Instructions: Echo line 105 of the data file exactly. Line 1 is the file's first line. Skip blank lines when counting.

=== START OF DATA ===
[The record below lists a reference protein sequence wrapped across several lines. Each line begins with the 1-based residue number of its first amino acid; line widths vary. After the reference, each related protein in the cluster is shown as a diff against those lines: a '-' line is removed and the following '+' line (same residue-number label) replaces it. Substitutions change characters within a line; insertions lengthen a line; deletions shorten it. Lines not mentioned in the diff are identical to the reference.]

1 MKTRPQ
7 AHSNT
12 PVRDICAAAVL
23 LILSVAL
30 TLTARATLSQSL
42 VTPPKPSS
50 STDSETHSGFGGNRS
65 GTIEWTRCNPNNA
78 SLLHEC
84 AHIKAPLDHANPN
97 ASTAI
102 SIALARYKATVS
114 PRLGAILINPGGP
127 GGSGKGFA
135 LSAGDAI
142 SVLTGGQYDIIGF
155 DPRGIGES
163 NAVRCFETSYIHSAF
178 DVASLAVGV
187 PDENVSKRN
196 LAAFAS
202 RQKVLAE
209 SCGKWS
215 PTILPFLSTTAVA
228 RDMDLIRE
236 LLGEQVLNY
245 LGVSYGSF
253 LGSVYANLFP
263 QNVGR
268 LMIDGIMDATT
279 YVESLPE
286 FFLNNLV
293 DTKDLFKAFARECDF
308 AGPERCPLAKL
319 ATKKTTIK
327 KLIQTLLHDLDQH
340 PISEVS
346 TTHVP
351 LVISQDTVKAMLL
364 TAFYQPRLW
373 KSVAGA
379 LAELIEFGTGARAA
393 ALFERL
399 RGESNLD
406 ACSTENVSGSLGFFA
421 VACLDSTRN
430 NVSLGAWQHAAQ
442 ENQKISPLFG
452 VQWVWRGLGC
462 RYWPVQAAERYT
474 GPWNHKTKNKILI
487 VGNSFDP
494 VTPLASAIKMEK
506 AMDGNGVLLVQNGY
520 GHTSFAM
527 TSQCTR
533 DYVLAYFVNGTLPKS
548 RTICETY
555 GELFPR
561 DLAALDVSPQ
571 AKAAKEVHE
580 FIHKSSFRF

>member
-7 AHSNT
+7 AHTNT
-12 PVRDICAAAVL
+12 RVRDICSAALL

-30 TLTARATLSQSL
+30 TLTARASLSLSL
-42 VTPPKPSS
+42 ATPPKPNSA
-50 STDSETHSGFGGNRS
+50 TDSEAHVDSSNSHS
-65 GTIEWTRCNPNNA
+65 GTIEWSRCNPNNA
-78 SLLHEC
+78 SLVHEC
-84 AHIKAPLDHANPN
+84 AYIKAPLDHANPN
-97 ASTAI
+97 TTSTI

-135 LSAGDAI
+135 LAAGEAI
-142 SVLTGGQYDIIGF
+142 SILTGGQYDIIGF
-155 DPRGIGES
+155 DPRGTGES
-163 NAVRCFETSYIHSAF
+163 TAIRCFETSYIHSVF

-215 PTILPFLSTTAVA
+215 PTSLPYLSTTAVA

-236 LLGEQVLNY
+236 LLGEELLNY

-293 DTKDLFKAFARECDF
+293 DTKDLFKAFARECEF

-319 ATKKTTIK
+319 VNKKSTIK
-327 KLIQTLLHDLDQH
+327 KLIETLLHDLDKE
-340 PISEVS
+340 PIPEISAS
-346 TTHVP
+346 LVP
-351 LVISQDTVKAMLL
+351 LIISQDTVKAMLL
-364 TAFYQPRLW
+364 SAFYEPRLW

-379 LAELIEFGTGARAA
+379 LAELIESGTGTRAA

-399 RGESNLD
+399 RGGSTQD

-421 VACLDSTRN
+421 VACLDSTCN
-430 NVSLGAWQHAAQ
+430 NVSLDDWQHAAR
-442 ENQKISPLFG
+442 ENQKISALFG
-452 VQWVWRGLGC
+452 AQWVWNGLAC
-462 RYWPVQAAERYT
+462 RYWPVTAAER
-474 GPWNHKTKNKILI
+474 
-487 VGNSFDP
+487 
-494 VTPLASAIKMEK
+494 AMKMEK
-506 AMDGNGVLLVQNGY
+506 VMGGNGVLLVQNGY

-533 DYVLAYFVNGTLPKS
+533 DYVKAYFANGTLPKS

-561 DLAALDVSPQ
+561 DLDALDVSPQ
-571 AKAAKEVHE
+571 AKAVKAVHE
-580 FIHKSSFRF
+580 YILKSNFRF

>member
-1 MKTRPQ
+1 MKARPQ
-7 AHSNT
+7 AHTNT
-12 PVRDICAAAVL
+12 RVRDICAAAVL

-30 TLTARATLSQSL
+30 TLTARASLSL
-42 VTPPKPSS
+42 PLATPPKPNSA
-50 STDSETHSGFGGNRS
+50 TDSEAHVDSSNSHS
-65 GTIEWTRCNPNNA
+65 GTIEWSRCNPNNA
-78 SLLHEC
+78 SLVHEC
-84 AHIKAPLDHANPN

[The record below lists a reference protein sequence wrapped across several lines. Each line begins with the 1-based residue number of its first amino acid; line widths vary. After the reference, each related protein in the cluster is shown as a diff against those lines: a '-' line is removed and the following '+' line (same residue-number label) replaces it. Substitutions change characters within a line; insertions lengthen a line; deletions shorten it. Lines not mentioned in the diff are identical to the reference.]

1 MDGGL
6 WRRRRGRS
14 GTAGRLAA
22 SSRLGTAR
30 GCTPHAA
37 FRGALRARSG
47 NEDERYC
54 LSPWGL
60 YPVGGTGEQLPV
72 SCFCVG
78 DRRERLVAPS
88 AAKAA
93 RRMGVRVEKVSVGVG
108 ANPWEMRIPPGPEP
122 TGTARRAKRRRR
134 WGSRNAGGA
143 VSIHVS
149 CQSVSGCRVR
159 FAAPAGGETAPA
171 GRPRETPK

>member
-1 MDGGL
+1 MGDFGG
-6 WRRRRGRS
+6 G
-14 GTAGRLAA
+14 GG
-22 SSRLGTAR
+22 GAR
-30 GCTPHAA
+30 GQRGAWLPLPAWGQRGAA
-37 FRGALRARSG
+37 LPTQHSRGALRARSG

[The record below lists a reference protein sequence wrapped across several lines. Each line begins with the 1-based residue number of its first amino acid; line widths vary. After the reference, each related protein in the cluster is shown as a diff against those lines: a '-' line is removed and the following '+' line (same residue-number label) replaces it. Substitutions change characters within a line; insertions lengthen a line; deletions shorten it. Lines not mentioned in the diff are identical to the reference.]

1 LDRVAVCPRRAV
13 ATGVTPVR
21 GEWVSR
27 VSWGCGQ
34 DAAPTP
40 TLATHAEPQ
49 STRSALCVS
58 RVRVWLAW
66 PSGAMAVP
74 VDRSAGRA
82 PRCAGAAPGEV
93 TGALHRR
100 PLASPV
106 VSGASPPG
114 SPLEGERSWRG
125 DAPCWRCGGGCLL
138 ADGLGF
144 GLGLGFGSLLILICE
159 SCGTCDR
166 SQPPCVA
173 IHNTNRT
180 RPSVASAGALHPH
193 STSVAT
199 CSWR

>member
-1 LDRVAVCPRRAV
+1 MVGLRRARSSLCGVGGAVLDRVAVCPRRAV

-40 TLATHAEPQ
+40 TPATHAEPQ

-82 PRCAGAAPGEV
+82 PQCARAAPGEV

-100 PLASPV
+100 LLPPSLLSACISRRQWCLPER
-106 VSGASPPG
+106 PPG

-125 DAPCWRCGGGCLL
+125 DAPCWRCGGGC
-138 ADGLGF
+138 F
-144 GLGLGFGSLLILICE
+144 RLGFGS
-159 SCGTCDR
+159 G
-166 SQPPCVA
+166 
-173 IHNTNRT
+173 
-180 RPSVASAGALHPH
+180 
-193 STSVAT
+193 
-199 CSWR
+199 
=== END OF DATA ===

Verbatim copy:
-351 LVISQDTVKAMLL